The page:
After the death of his second wife, Elizabeth de Burgh, Robert the Bruce decreed to give the Auld Kirk in Cullen, Scotland—now the Cullen and Deskford Parish—a total of five Scots pounds every year. That's because, in 1327, Elizabeth had died after falling off a horse, and the local congregation generously took care of her remains. Robert was so touched by the gesture that he promised to donate money “for all eternity.” To this day, his bequest is still being paid.

10. Parts of his body are buried in multiple places.

Robert the Bruce died on June 7, 1329, just a month before his 55th birthday. The cause of his death has been a source of much discussion, and disagreement, but most modern scholars believe that he succumbed to leprosy. His funeral was a rather elaborate affair that required nearly 7000 pounds of candle wax just for the funerary candles. Following the fashion for royalty, he was buried in multiple places. His chest was sawed open and his heart and internal organs removed: The guts were buried near his death-place at the Manor of Cardross, near Dumbarton; his corpse interred in Dunfermline Abbey; and his heart placed inside a metal urn to be worn around the neck of Sir James Douglas, who promised to take it to the Holy Lord.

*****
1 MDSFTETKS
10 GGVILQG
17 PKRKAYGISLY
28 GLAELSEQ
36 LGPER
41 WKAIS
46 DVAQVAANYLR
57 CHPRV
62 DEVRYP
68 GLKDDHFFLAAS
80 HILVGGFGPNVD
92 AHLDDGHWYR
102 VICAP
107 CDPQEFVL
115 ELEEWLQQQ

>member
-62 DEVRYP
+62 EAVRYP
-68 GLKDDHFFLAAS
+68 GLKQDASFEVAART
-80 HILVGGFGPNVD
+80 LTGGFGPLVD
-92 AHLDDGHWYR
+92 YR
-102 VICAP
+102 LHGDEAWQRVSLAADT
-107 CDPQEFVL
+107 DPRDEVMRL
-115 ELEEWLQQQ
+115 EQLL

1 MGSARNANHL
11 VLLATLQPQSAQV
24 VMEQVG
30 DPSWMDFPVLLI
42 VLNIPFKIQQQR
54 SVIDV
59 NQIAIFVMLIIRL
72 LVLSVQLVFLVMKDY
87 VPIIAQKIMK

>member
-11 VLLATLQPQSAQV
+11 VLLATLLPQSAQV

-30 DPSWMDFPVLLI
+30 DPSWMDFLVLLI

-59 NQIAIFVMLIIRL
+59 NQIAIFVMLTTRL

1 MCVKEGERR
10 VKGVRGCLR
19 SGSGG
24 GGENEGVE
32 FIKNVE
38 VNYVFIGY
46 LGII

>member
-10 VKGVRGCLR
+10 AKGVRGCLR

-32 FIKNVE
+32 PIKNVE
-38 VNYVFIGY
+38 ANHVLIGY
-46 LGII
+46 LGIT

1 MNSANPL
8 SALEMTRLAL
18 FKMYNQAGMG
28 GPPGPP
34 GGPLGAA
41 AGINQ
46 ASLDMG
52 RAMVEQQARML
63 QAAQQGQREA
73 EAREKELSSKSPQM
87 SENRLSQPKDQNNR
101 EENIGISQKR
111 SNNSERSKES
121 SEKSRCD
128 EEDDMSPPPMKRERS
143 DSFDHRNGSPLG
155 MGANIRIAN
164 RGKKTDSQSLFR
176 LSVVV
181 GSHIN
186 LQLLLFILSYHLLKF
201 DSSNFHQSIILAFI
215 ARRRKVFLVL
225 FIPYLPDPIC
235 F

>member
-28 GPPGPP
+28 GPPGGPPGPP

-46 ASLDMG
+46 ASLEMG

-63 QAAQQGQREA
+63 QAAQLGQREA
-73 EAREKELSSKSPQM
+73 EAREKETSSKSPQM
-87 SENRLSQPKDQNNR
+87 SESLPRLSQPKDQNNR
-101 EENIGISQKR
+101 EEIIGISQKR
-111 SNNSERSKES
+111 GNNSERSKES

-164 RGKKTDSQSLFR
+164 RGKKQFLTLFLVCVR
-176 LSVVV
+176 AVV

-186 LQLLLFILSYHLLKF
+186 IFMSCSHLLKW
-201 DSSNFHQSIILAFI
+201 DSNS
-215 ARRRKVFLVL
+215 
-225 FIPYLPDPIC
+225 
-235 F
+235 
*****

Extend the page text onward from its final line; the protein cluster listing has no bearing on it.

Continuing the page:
11. His heart was the original “Brave Heart.”

Unfortunately, Sir Douglas never made it to the Holy Land: He got sidetracked and took a detour to fight the Moors in Spain, where he was killed. Before his attackers reached him, Douglas reportedly threw the urn containing the king’s heart and yelled, “Lead on brave heart, I’ll follow thee.” The heart was soon returned to Scotland, where its location was forgotten until a team of archaeologists discovered it in 1921. It’s now interred in Melrose Abbey.